Netanyahu stood before the Knesset as a clear winner. Under his leadership, the opposition remained united for the entire year and hammered the fragile coalition. Day after day, month after month, Netanyahu was like a commander in the field. His troops saw a fighter who refused to give up. He was more like a fresh young lawmaker than a former prime minister who had served longer than any of his predecessors.

Netanyahu had predicted that the coalition would last a year, and he was right. He never let up, lest his rivals in the Likud pounce on him or the ultra-Orthodox join the coalition. He ensured that no one broke ranks. He hardly ever took a holiday and he cut down on his trips overseas. Instead, he spent a lot of time roaming the country and meeting with everyday people.

The coalition was unable to get any members of the opposition to join its ranks and increase its majority. Instead, the opposite happened. Two Knesset members from Prime Minister Bennett’s own Yamina party, Idit Silman and Amichai Chikli, quit the coalition.

The coalition was also unable to keep Ghaida Rinawie Zoabi of Meretz. She stopped voting with the coalition several weeks ago, saying that it does not reflect the will of the Muslim Arab community that she represents. It was a mortal blow to the coalition, which had already lost control of the Knesset for the past few months.

The political system shifted in the final hours before the Knesset finally dissolved itself. Yesterday evening, Bennett announced that he has decided to step back from politics and handed over leadership of his party to Interior Minister Ayelet Shaked.

Bennett delivered a moving speech about his successor, vowing, “I’ll continue to help him as much as I can. His success is the success of the state.” Bennett pledged that the transfer of power will be professional and well organized. “I have the good of the country — and only the good of the country — in sight. That’s the way it was, and that’s the way it will be. I do not plan to run in the next election, but I will remain a loyal foot soldier of this country, the State of Israel, which is the great love of my life. Serving this country is my destiny.”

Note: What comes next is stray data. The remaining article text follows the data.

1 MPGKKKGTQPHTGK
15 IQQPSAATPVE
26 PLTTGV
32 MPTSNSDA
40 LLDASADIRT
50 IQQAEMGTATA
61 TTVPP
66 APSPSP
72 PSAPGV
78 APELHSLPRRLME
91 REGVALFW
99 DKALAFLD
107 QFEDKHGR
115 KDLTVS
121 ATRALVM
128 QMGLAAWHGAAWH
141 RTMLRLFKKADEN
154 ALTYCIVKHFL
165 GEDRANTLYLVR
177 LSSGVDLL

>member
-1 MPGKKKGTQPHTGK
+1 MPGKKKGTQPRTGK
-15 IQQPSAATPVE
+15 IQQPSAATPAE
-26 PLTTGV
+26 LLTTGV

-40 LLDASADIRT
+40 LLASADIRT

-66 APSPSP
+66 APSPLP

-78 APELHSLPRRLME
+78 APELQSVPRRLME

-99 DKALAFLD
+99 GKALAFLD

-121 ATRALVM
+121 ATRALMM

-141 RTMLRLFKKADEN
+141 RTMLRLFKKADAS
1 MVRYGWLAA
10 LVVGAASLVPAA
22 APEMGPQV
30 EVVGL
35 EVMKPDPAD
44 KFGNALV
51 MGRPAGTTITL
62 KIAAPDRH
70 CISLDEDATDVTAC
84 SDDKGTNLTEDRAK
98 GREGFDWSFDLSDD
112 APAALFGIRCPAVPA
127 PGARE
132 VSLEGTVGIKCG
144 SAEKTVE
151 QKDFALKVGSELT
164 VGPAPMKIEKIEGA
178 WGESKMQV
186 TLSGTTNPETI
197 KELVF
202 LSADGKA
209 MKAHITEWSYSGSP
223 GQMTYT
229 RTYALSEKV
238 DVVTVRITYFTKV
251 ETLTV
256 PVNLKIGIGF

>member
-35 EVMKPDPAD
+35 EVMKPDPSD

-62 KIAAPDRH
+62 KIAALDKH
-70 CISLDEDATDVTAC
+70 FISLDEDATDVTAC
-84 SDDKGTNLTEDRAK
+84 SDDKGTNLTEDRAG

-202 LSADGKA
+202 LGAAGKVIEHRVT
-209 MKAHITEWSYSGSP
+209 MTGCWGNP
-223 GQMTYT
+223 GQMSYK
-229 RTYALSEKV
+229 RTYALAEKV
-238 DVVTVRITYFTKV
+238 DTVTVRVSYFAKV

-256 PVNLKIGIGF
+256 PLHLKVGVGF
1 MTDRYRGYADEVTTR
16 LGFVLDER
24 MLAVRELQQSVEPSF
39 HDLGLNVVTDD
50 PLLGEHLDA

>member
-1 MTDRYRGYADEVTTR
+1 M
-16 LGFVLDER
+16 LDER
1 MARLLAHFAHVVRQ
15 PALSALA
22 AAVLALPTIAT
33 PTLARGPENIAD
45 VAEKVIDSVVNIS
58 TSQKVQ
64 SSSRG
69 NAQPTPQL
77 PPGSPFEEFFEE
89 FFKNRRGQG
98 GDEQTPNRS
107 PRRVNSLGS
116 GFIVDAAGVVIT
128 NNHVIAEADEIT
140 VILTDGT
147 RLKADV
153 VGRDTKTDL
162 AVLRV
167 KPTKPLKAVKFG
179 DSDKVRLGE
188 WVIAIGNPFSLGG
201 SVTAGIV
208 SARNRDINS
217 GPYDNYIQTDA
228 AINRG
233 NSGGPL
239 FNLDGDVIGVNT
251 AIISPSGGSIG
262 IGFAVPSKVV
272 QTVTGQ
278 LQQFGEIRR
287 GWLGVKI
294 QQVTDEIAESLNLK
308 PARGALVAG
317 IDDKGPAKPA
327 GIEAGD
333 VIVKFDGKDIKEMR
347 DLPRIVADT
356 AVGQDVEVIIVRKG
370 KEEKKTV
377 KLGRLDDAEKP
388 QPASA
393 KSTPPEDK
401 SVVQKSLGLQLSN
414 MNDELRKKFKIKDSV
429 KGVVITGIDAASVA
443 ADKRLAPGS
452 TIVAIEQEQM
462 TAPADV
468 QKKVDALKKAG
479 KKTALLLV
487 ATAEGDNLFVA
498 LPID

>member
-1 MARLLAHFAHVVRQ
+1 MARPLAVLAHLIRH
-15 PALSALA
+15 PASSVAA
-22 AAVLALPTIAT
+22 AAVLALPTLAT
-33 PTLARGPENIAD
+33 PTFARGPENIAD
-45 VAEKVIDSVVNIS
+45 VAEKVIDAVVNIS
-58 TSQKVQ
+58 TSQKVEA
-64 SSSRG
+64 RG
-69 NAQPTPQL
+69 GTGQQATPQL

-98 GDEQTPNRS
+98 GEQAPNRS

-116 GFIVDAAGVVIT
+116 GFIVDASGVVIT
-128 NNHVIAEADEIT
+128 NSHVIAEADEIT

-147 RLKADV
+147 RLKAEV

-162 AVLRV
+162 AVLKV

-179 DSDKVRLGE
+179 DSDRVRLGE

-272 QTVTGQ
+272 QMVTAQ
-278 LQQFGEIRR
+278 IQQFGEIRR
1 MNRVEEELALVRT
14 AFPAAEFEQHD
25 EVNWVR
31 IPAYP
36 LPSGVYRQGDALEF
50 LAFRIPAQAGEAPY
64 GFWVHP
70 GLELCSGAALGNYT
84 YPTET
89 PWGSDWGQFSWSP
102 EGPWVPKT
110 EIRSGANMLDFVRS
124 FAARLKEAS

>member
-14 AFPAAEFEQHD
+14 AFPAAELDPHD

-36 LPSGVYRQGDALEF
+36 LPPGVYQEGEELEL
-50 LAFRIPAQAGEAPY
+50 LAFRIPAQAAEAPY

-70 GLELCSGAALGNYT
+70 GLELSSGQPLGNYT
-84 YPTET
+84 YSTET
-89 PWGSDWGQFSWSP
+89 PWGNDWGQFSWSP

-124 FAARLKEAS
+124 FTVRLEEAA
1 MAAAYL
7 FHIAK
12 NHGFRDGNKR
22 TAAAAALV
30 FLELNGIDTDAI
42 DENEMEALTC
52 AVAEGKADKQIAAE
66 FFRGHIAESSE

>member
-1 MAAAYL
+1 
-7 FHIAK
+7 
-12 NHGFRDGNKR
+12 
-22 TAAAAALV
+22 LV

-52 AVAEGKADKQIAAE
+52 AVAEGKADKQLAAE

While all the parties in the coalition heaped praise on Bennett, his former colleagues on the right were happy to see him go. Bennett is leaving political life without a camp of his own. The center-left may appreciate him, but they will not again vote for him.

In contrast, Lapid does have a political future. He has a party and a large electorate that supports him. Bennett never had either, which made it so hard for him to govern. Lapid is now facing the most important campaign of his life, going head-to-head against Netanyahu. Both have strong bases and both are considered gifted campaigners.

In many ways, it will be a struggle over the identity of the state of Israeli. Will the conservative religious camp set the tone for the coming years, or will a secular, liberal Israel prevail?